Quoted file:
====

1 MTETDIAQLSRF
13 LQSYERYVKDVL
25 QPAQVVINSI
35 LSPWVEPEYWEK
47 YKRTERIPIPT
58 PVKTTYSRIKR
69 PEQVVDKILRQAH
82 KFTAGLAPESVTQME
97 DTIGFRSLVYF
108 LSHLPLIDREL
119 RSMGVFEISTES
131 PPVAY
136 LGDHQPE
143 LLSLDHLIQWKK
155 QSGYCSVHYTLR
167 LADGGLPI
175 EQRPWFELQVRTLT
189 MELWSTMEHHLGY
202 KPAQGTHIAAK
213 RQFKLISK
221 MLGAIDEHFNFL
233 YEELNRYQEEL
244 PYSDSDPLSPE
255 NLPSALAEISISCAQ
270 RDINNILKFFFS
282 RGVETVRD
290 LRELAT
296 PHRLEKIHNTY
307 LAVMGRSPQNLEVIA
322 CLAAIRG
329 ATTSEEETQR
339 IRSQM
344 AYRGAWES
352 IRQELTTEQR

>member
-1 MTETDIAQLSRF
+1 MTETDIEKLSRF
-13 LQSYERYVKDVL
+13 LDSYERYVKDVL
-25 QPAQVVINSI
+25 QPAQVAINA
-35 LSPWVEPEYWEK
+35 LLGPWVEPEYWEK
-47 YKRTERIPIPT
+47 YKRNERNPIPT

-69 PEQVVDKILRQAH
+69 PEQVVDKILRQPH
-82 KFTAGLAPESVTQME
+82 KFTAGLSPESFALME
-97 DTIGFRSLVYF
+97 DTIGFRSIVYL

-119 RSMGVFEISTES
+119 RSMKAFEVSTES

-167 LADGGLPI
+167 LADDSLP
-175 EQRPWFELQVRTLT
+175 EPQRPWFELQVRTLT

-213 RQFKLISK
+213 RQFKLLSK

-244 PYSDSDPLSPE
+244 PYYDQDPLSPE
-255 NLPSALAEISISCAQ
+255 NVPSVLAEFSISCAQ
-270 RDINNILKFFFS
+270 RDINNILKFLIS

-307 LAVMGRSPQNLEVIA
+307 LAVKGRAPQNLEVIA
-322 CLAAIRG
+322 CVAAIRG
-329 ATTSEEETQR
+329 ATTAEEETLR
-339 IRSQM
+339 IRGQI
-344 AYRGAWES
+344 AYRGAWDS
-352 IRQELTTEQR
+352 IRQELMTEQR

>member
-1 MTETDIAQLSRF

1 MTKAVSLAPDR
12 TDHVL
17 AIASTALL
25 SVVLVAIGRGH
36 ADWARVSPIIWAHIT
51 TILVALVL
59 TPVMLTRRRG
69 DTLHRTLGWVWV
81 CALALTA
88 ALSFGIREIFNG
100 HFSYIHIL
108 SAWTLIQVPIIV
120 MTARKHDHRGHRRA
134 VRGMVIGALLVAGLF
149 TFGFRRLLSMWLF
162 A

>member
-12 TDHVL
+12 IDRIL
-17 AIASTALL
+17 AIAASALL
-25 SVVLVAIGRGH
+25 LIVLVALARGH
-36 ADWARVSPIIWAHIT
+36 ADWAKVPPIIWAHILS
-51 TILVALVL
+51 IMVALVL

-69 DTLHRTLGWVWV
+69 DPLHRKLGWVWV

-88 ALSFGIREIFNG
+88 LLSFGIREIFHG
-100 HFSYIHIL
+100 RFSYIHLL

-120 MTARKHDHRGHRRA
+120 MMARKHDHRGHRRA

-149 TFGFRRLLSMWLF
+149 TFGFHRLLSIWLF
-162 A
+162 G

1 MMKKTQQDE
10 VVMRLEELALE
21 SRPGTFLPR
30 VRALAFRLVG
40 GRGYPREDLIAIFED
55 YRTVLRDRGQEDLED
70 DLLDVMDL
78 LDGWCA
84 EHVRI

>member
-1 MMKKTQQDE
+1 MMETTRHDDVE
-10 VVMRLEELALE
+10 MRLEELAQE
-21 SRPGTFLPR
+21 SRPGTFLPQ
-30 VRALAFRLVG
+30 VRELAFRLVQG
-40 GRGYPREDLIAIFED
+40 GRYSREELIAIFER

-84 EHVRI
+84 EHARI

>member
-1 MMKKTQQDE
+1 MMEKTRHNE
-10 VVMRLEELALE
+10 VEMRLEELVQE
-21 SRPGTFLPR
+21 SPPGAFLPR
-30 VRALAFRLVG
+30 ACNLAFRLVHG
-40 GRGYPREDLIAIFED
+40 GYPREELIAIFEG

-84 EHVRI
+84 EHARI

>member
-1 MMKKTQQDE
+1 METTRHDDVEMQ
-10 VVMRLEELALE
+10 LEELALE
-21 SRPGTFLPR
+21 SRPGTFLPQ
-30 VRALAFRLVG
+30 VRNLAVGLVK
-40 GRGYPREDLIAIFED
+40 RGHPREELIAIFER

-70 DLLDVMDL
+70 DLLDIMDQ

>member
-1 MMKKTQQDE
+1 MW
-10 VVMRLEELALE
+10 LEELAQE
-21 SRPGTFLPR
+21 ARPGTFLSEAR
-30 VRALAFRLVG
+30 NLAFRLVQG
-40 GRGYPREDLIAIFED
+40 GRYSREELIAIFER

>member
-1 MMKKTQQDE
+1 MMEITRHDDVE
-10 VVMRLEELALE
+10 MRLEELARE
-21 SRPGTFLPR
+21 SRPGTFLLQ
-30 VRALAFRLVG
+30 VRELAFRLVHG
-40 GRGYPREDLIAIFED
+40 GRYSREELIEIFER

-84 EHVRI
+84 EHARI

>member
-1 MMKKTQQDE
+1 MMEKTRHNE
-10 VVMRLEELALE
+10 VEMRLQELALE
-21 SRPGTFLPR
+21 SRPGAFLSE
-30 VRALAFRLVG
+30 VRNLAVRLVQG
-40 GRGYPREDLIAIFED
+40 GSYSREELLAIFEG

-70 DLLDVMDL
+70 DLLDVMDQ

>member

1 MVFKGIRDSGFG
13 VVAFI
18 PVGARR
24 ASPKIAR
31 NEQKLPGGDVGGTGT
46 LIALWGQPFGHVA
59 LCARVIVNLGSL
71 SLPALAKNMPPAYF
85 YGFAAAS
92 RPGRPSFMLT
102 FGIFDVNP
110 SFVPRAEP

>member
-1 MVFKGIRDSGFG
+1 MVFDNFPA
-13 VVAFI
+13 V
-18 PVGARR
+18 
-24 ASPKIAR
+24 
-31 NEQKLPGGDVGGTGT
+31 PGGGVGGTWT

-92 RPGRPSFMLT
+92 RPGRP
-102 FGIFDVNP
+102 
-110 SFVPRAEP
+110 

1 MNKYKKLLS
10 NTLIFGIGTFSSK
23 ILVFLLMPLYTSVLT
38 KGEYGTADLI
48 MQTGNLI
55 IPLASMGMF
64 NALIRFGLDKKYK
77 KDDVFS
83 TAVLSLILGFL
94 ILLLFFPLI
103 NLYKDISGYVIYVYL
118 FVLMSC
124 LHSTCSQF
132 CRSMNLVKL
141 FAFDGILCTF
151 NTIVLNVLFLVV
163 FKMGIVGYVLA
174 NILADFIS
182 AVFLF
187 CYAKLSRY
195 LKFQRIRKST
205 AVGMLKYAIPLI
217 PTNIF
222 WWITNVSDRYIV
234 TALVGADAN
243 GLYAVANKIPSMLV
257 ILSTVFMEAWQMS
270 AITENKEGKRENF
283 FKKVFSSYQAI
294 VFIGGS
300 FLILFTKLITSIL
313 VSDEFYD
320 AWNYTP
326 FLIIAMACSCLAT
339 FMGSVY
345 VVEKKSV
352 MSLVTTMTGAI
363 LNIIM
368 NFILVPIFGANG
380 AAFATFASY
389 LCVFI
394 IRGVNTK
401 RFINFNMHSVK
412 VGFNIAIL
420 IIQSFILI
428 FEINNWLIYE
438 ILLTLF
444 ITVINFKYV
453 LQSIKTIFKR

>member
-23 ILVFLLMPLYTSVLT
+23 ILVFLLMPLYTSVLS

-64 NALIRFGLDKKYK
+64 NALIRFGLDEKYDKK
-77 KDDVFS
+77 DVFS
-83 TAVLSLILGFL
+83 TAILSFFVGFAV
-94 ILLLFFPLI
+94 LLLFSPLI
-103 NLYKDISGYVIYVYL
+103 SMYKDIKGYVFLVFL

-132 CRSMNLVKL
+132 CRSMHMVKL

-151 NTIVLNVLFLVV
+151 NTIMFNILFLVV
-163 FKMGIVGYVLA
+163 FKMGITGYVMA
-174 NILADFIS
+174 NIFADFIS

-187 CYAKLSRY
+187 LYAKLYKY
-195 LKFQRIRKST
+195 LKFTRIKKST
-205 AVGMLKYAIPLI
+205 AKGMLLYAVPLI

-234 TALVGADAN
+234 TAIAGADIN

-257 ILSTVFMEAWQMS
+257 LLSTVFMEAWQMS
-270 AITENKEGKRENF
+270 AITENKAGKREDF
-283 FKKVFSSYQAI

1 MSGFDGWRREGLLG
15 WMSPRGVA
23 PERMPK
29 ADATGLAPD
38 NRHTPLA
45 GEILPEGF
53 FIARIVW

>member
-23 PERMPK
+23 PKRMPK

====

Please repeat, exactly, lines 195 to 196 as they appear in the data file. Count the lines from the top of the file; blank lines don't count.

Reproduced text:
+10 VEMRLQELALE
-21 SRPGTFLPR